Posts Tagged ‘hudson valley’

Why I Work – and Run – For Catholic Charities

Tuesday, August 12th, 2014
b harrison

Barbara Harrison receives service award from Cardinal Dolan

By Barbara Harrison

I work as a case manager for Catholic Charities and see how our St. Nicholas fund helps out so many families throughout the year and brings such joy at Christmas time.

It is one of the best parts of my job to see the joy this programs brings and in this spirit that I wanted to run the marathon to raise funds for this program.

I began running when I was about 50 years old and ran two marathons in the 1990’s.  After that my husband became ill and subsequently passed away.I found other forms of exercise.  I was still raising our four children as well and life was very busy. In my heart I always wanted to run the NYC marathon because it is ”the best.”

I was inspired to run this marathon when my coworker’s mother was diagnosed with cancer in the early spring. She is about my age which will be 69 when I run the race. I understood how frightening and challenging her road ahead would be and how fortunate I am to be in good health and able to run. I decided to enter the race for her to cheer her on in her battle.

My home is in the Hudson Valley and I work in Poughkeepsie, so I felt that it would be fun to represent this area of the Archdiocese by running the marathon.

I run in the morning at 6 a.m. on the beautiful rail trails in our area with my running partner, my daughter, Sarah.  We are currently running about 24 miles weekly and it is wonderful to be preparing for this race.

Learn more about Barbara and help support her run.

After Surviving Slaughter, A Deep Instinct to Survive

Monday, December 30th, 2013

By Hannah Murphy

The New York Times

When Epiphanie Musabiyemaria was growing up in Rwanda among two tribes, Hutu and Tutsi, teachers would ask each student “what they were.” She could not answer, she said, because her father had never told her. We are all just people, he insisted.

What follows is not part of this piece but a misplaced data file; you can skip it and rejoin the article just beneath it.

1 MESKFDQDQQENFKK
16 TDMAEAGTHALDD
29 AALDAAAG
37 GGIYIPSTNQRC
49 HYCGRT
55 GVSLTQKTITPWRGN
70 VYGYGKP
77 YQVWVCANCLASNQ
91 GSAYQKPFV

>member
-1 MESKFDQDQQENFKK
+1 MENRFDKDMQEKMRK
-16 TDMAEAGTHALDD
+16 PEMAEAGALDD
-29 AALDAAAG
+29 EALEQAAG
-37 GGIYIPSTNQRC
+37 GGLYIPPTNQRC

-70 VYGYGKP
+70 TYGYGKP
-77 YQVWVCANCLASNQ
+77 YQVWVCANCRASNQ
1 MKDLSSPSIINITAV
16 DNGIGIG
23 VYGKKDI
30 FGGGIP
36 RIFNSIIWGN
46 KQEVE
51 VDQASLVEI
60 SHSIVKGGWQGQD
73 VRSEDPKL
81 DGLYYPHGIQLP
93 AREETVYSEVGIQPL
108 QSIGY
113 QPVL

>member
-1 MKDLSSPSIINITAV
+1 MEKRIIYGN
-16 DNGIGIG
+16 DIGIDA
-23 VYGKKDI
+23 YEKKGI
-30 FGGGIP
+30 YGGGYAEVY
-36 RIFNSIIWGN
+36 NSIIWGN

When she was 23, at the beginning of the 1994 Rwandan genocide, the government decided for her. Her mother was tall, which was considered a Tutsi trait. The family’s friends were Tutsi. Her fiancé, the father of her unborn son, was Tutsi.

So every day, the Hutu-led government threatened to kill them.

“Three o’clock was a very special hour for our family,” she said. “That’s when they gave you the notice that you were going to be killed.” It was rumored that anti-Tutsi forces were waiting for her to give birth, to kill her infant as well.

By the end of the war, her brother, her fiancé and her youngest sister were dead.

Read her story in The New York Times.

Find out how Catholic Charities is helping her rebuild her life.

Riding Leprechaun Buses; Running for Team Catholic Charities

Wednesday, August 7th, 2013

By Ed Gallagher

Many lives have been forever changed and even destroyed by Hurricane Sandy and the terrorist attack at the Boston Marathon. It heightened my resolve to live life more fully and not procrastinate on my dreams and goals. These two devastating events, one natural, one man made, exemplified the dichotomy of life:  Life is truly fragile, but it is also amazingly resilient for those that survive.

I have never run a marathon, but it has always been on my “bucket list”. I figured I’d better do it sooner than later as I know it won’t get any easier as each year passes.

I grew up as a competitive swimmer, starting at age 5. I started running cross country in high school to get in shape for the winter swim season. I instantly fell in love with many aspects of running; the challenge both mental and physical, the solitude of training and camaraderie of race day. It gives me time to think about issues at work and home, put life into perspective and be a better husband, father, friend and employer.

I stopped running for many years as I got involved with family business and started a family. I am president of The Leprechaun Transportation Group, a small group of passenger transportation companies providing school bus, transit, commuter and charter motor coach service in the Hudson Valley and beyond. It is a third-generation family-owned enterprise started by my grandfather in 1934. My hope is that it becomes a fourth-generation family business.

My wife, Mary Jane, and I live with our four children; Katie, 15, Caroline 14, Eddie, 12, and Joseph, 9, in Montgomery, NY.  We are members of Most Precious Blood parish and our kids have attended this parish school.